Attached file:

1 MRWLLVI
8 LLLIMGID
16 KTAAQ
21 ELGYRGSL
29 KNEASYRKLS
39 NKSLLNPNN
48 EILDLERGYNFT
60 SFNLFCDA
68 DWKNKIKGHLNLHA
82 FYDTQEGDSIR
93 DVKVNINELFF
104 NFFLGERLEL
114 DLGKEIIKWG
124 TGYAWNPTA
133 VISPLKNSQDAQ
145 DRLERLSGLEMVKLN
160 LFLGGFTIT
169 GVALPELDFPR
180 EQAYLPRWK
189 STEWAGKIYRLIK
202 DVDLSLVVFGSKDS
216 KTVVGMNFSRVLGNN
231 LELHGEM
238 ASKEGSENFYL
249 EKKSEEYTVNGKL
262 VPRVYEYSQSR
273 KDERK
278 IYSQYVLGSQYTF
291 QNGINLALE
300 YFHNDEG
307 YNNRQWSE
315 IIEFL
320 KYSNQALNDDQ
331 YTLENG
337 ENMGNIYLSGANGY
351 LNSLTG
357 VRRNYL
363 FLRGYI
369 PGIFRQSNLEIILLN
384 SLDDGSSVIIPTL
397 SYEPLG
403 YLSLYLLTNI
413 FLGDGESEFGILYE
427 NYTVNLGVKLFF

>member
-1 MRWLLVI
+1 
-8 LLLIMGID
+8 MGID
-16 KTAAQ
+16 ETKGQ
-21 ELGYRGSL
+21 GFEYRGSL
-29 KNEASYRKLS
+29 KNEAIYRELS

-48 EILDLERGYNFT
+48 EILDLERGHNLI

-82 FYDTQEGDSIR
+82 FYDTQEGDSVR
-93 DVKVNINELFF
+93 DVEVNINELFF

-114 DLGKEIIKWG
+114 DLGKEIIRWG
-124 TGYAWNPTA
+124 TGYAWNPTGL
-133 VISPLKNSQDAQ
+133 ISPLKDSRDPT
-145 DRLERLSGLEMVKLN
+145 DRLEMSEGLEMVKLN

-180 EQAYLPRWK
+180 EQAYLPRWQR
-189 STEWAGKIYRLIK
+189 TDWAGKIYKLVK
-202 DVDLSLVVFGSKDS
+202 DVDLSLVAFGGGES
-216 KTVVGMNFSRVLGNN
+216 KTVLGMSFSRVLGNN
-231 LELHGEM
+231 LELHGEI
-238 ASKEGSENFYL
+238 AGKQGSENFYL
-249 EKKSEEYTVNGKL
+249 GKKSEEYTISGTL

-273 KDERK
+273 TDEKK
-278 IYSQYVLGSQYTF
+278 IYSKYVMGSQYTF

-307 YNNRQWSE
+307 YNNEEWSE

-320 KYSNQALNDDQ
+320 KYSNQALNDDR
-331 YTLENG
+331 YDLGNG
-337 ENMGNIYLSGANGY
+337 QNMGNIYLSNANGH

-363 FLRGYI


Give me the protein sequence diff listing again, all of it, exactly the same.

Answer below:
1 MRWLLVI
8 LLLIMGID
16 KTAAQ
21 ELGYRGSL
29 KNEASYRKLS
39 NKSLLNPNN
48 EILDLERGYNFT
60 SFNLFCDA
68 DWKNKIKGHLNLHA
82 FYDTQEGDSIR
93 DVKVNINELFF
104 NFFLGERLEL
114 DLGKEIIKWG
124 TGYAWNPTA
133 VISPLKNSQDAQ
145 DRLERLSGLEMVKLN
160 LFLGGFTIT
169 GVALPELDFPR
180 EQAYLPRWK
189 STEWAGKIYRLIK
202 DVDLSLVVFGSKDS
216 KTVVGMNFSRVLGNN
231 LELHGEM
238 ASKEGSENFYL
249 EKKSEEYTVNGKL
262 VPRVYEYSQSR
273 KDERK
278 IYSQYVLGSQYTF
291 QNGINLALE
300 YFHNDEG
307 YNNRQWSE
315 IIEFL
320 KYSNQALNDDQ
331 YTLENG
337 ENMGNIYLSGANGY
351 LNSLTG
357 VRRNYL
363 FLRGYI
369 PGIFRQSNLEIILLN
384 SLDDGSSVIIPTL
397 SYEPLG
403 YLSLYLLTNI
413 FLGDGESEFGILYE
427 NYTVNLGVKLFF

>member
-1 MRWLLVI
+1 
-8 LLLIMGID
+8 MGID
-16 KTAAQ
+16 ETKGQ
-21 ELGYRGSL
+21 GFEYRGSL
-29 KNEASYRKLS
+29 KNEAIYRELS

-48 EILDLERGYNFT
+48 EILDLERGHNLI

-82 FYDTQEGDSIR
+82 FYDTQEGDSVR
-93 DVKVNINELFF
+93 DVEVNINELFF

-114 DLGKEIIKWG
+114 DLGKEIIRWG
-124 TGYAWNPTA
+124 TGYAWNPTGL
-133 VISPLKNSQDAQ
+133 ISPLKDSRDPT
-145 DRLERLSGLEMVKLN
+145 DRLEMSEGLEMVKLN

-180 EQAYLPRWK
+180 EQAYLPRWQR
-189 STEWAGKIYRLIK
+189 TDWAGKIYKLVK
-202 DVDLSLVVFGSKDS
+202 DVDLSLVAFGGGES
-216 KTVVGMNFSRVLGNN
+216 KTVLGMSFSRVLGNN
-231 LELHGEM
+231 LELHGEI
-238 ASKEGSENFYL
+238 AGKQGSENFYL
-249 EKKSEEYTVNGKL
+249 GKKSEEYTISGTL

-273 KDERK
+273 TDEKK
-278 IYSQYVLGSQYTF
+278 IYSKYVMGSQYTF

-307 YNNRQWSE
+307 YNNEEWSE

-320 KYSNQALNDDQ
+320 KYSNQALNDDR
-331 YTLENG
+331 YDLGNG
-337 ENMGNIYLSGANGY
+337 QNMGNIYLSNANGH

-363 FLRGYI